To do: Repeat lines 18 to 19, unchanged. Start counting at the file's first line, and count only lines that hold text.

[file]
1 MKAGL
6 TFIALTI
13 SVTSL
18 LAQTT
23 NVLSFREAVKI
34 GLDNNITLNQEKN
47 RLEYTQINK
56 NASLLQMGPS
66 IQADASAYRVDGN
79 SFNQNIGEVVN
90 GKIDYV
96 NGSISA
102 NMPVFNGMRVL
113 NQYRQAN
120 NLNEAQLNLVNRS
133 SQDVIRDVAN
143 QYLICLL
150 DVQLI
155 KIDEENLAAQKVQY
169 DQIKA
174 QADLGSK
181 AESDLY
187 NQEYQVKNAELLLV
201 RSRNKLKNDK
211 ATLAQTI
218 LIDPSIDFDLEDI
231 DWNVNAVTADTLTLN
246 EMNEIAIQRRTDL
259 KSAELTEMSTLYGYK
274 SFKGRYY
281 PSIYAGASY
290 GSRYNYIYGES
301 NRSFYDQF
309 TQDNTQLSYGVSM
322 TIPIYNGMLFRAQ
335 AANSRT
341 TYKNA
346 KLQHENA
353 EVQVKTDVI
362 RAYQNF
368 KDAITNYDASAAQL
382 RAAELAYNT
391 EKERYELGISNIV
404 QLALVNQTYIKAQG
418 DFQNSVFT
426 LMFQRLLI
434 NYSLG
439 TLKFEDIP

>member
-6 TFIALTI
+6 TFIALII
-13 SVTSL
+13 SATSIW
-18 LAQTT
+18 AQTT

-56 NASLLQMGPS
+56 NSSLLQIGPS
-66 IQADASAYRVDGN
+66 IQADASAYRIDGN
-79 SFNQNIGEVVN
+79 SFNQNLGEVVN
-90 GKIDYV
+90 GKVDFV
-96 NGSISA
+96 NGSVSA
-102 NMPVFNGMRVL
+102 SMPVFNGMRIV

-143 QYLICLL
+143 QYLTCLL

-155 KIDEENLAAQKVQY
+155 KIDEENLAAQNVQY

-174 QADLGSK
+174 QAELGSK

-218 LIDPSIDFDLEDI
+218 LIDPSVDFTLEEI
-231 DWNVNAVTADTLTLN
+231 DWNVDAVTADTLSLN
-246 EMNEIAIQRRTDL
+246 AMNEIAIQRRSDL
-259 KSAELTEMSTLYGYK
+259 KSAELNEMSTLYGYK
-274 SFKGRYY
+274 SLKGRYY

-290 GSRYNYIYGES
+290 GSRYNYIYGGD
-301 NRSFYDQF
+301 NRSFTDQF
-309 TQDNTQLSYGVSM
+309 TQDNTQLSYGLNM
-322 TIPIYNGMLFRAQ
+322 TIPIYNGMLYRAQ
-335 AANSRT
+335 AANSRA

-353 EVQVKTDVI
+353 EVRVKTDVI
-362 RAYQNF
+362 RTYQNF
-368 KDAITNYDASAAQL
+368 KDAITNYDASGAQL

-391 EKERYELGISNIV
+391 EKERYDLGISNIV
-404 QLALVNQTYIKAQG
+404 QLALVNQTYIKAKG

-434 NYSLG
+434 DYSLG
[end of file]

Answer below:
150 DVQLI
155 KIDEENLAAQKVQY